No.16650, Private, Walter GOOD
11th Battalion, Suffolk Regiment
Walter James Good was born in Chippenham in 1894 (Newmarket Q3-1894 3B:501) son of James and Mary Ann GOOD (née BYLES).
1901 census... Aged 6, he was living at Lower Park Gate, Chippenham with his father James GOOD , a gamekeeper, born in Orford, Suffolk; his mother Mary Ann  born in Farnham, Suffolk, and sister Alice , born in Gedgrave, Suffolk.
1911 census... Aged 16, he was a gamekeeper with his father and living with his parents at High Park, Chippenham. They are still recorded there on the pension card
He enlisted in Newmarket.
He was killed on the first day of the Somme, together with almost 20,000 other British soldiers, the worst day in British military history.
Lt Col Murphy's book " The History of the Suffolk Regiment 1914-1927" tells us that the 34 Division, 101st Brigade was as yet untried. At 5 am the 11th Suffolks moved off from Becourt wood towards its jumping off place. At 7.28 a mine of 80,000 lbs of ammonal (Lochnagar) was fired to the left of 101st Brigade and two minutes later the assault began. The 11th Suffolks followed the 10th Lincolns at the left rear of the Brigade. It quickly became apparent that the enemy in La Boiselle were in great strength, resisting the allied advance and maintaining tremendous machine gun fire on the Brigade from the very moment of leaving the trenches. Men were dropping likes flies, spinning around in the hail of bullets. The lines of men soon became bands of three or four. By eight o'clock the battle was effectively over for the battalion. The dead and wounded lay out there during the day, thinning out as the German positions were reached. A few had reached the enemy lines but were stopped there.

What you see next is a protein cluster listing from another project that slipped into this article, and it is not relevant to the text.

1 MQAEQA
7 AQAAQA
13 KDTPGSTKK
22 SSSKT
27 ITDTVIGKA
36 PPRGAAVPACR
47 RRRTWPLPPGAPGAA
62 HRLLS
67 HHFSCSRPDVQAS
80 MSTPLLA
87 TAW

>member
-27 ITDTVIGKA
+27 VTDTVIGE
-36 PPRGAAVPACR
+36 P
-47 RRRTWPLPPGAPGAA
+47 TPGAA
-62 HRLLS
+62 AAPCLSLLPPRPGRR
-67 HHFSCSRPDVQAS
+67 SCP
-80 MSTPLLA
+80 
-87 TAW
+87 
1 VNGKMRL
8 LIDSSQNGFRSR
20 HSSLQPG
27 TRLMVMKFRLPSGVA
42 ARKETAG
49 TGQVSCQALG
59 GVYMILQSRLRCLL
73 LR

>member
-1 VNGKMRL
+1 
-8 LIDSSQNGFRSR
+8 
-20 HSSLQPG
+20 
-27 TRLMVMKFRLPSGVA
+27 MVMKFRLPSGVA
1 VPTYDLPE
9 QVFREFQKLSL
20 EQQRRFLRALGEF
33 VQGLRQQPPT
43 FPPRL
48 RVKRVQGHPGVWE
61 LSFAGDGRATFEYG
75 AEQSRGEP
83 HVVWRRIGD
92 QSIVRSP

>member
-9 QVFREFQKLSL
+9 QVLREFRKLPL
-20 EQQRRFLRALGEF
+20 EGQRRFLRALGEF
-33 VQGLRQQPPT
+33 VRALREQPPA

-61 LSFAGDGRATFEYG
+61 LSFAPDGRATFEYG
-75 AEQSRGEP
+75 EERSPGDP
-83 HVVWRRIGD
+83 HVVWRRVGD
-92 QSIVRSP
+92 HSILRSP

Of the 691 casualties recorded for the 11th Suffolk that day, 199 were killed. 46 have identified graves, but 153 are named on the Thiepval Memorial.
Also killed with him was Cecil Moss from Chippenham. see here.
The Bury Free Press of 12th August 1915 reported:-
CHIPPENHAM MEN AMONGST THE KILLED
the list of killed on July 21st,in the Great Advance. These young men,who joined the Suffolks in November 1914, bore exemplary characters. Prvt Good was the only son of Mr.James Good, head gamekeeper in the Chippenham Estate.L-Corpl Cecil Moss was the youngest son of Mr. Alfred Moss of New Row, Chippenham. L-Corpl Moss's brother Sydney was also wounded at the same time and is in hospital.He has two older brothers serving in France. A memorial service was conducted at Chippenham Church on Sunday evening by the Vicar, and was attended by a large congregation. The deaths bring the total up to five out of this small village. Amongst the other soldiers who have been wounded are L-Corpl Raymond Woods, who has recovered so far as to rejoin at the Regimental Depot at Bury St.Edmunds, Prvts Ernest Fuller, Fred Farrington and George Smalley. Prvt W.Adams was wounded in the hand by a splinter of a shell, and is at home for a short time. Three other Chippenham men have received such injuries on active service as to necessitate their being discharged, namely Prvt Fred Drake*, James Adams and Herbert Cole
* Fred Drake was to contract TB and die later after discharge, but was not initially on CWGC record. This was rectified in 1915, it remains (2018) to erect a headstone in Chippenham graveyard.
click here to go to the Commonwealth War Graves Commission website for full cemetery/memorial details